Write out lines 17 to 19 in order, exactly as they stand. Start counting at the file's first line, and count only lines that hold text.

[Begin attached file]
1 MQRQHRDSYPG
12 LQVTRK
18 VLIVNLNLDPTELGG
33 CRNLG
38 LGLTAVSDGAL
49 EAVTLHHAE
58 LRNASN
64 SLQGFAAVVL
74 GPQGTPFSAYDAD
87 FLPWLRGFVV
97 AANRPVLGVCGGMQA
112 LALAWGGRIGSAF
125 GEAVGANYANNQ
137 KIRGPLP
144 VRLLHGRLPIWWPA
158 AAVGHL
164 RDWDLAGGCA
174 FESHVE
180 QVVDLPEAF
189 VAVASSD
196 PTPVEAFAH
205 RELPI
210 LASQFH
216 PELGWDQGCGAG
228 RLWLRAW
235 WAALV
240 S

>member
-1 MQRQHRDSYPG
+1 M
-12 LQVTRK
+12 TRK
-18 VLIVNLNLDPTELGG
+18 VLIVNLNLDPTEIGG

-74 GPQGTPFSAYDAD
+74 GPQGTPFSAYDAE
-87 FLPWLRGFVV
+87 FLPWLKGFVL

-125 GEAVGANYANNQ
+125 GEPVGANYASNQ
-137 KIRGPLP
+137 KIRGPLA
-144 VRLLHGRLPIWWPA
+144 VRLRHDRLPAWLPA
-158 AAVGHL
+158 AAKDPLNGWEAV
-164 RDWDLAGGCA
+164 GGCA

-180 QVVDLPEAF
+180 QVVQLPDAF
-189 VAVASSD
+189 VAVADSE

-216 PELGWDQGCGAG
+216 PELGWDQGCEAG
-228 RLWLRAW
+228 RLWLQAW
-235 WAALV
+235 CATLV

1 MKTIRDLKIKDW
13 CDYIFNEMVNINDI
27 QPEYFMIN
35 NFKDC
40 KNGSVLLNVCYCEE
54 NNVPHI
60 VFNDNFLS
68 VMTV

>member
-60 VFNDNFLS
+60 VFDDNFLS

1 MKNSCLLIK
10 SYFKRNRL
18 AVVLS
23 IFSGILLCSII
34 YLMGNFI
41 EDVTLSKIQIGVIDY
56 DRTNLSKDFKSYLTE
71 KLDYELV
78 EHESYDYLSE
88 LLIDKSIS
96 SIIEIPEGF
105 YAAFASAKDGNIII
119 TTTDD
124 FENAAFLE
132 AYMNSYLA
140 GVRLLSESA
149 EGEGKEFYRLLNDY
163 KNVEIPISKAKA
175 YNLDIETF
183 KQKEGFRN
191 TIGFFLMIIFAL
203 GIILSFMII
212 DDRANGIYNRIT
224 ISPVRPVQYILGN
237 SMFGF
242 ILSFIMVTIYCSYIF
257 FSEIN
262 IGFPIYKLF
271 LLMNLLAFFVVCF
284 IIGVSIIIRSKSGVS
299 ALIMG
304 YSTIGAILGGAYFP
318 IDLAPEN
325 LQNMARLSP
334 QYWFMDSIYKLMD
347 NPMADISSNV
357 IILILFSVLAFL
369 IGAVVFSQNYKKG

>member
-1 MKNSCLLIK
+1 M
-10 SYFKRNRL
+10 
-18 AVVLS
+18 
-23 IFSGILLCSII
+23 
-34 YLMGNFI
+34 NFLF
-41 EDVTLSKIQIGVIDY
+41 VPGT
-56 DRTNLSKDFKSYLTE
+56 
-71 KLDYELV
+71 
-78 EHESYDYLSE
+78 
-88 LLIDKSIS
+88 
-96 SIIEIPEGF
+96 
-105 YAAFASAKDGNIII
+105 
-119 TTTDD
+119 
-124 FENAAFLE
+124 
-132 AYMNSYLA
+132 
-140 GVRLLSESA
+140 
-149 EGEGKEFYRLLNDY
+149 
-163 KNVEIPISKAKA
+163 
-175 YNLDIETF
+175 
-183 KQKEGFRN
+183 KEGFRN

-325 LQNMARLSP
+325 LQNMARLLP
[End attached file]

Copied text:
164 RDWDLAGGCA
174 FESHVE
180 QVVDLPEAF